Professor Goran Stanivukovic invited those attending his seminar to view earliest Shakespeare in a new light, and not as often is the case, as lesser or intrinsically inferior to later Shakespeare. The seminar entitled “Shakespeare’s First Act: literature, theatre, and the earliest years” begins by firstly qualifying what exactly defines “earliest early” Shakespeare and accessing the historical context and strange dearth of critical work on that period. 400 years after Shakespeare’s death has brought greater attention to the poet, and as the professor eloquently summarised “every act of memory is also an act of forgetting”. Given the large gap in time from the first performances to now, we are left to make educated guesses on certain points, and thus, often create myopic critical viewpoints.
We are given the time frame 1589 to 1594 as earliest Shakespeare, and are told we can assume the plays during this period were successful as they appeared in the first folio circa 1623. During this prolific period Shakespeare averaged two plays a year, acted, and created his “most dynamic, fastest moving plays”. Some words often used to describe this period are unripe, not mature or simply messy, however Professor Stanivukovic argues this limits literature criticism.
If Shakespeare studied formally and was classically educated as assumed, Professor Stanivukovic posits it would explain the repetitive nature of early Shakespeare dialectics. At the time rote learning was used whereby a student would translate something from Latin to English and then back to Latin to bolster their intellect. Stanivukovic gives the example of Hamlet’s famous soliloquy as a later example of this technique resurfacing. The professor further cites the writer Lewis, who has argued Hamlet might be closer to sixteen than the often assumed thirty, and if this is the case his dialectical repetition would certainly bear striking resemblance to that classical form of schooling.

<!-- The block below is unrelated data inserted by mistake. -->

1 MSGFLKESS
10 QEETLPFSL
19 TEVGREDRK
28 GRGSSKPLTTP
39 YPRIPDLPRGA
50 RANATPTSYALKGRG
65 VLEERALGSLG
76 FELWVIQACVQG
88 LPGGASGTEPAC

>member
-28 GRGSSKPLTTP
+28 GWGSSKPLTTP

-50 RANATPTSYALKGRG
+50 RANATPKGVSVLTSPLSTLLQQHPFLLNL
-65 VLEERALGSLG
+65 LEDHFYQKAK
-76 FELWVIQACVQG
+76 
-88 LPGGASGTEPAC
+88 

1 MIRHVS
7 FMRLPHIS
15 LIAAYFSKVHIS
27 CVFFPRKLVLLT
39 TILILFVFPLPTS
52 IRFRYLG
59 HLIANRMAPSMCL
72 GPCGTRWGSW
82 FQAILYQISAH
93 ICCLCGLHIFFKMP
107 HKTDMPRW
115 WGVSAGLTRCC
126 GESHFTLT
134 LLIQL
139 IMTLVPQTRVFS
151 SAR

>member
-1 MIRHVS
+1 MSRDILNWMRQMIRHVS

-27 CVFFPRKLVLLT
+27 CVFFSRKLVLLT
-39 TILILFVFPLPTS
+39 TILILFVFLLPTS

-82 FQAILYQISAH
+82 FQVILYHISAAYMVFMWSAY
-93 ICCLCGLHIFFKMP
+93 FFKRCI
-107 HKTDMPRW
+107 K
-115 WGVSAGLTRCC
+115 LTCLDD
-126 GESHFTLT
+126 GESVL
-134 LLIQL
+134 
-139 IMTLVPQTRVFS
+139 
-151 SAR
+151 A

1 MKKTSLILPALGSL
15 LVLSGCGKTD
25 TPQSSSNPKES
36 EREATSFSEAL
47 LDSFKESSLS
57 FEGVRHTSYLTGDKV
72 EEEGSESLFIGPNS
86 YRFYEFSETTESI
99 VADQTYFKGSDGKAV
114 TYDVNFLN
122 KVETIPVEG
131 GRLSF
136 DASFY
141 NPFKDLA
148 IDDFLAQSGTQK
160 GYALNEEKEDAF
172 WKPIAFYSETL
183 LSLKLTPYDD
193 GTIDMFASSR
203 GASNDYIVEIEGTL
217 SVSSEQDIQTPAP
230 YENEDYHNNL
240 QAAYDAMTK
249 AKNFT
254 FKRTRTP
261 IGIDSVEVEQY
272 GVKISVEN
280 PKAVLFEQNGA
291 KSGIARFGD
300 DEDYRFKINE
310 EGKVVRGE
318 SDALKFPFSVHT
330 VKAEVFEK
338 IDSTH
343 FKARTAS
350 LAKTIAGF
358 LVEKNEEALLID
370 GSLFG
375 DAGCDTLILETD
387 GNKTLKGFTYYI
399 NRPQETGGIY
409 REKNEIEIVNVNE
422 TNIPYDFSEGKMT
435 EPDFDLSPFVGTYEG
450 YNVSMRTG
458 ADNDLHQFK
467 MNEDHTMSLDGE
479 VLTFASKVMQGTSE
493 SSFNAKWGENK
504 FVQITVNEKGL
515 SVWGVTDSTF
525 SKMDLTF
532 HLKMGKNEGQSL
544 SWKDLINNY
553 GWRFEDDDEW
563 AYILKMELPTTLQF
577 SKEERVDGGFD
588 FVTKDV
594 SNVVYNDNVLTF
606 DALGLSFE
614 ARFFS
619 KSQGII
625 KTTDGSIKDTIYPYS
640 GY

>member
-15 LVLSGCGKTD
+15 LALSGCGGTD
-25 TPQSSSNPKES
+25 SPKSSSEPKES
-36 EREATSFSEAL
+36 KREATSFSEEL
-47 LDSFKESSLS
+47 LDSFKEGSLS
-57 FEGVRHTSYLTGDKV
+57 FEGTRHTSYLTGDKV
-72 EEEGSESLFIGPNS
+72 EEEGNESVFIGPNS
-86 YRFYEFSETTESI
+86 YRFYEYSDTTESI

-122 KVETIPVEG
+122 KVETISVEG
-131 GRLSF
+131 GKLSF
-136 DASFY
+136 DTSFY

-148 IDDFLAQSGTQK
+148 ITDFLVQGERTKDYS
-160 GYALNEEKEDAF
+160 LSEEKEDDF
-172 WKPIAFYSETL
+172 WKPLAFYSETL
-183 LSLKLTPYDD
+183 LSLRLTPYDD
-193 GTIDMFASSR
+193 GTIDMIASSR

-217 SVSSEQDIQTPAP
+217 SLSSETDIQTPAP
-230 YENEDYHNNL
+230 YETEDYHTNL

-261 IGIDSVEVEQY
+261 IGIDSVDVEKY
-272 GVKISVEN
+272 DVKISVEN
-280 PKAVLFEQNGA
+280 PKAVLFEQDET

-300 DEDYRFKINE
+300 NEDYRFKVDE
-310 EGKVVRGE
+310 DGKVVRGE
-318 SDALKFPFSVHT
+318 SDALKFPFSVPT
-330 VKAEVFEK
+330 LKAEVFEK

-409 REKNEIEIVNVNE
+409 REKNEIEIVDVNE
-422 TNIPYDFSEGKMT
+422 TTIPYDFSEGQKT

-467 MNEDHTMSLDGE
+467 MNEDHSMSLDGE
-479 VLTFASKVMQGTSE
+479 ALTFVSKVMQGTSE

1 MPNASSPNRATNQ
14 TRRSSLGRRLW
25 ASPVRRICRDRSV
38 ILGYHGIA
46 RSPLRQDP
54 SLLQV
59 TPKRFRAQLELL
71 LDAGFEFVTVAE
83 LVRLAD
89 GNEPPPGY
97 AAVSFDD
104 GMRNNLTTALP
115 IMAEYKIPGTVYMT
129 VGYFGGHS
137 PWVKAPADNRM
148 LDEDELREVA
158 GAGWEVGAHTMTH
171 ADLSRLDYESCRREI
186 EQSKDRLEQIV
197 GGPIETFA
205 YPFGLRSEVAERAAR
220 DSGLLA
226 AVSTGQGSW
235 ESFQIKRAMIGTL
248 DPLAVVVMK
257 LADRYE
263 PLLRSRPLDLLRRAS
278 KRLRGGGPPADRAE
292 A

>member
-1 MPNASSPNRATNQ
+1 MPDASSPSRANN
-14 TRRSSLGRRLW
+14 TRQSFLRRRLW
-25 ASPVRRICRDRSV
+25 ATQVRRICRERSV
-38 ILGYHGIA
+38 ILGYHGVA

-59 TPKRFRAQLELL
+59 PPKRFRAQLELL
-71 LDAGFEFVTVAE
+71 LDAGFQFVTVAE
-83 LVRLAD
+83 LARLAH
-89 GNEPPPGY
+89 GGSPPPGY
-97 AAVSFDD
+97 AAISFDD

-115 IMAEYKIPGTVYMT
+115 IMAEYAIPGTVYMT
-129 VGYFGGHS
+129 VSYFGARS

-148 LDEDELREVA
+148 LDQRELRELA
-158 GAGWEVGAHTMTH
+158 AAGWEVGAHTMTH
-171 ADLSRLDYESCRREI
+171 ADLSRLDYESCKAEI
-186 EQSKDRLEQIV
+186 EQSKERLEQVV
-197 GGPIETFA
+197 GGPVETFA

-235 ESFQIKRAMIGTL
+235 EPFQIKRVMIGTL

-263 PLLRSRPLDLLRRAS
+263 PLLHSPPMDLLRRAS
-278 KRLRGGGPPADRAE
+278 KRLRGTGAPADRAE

Addressing the criticism of early Shakespeare suffering from bombastic tendencies, Stanivukovic argues that it is a misunderstanding of Elizabethan aestheticism where intricate patterns were considered higher art and hyperbole was used freely. Finally, addressing the much maligned yet persistent questions of Shakespearean authorship, Professor Stanivukovic traces the concerns to a singular anonymous pamphlet. In modern terms I would imagine the equivalent rant to be an angry online blog post or social media meme that defying all logic is afforded critical and intellectual validity in spite of common sense.
While my academic interests do not lie in renaissance literature, I came away with a new-found appreciation of Shakespeare’s early years. Early Shakespeare was profoundly ahead of his time, with elements of modernism that would not become staples of literature for another 300 years. While we cannot unravel the tapestry to time back to 1589, we can afford early Shakespeare the courtesy of further research and put aside asinine reductionist critical assumptions.
Stanivukovic, Goran. “Shakespeare’s First Act: literature, theatre, and the earliest years”. Research Seminar. University College Cork, Cork. 18 Oct. 2016. Lecture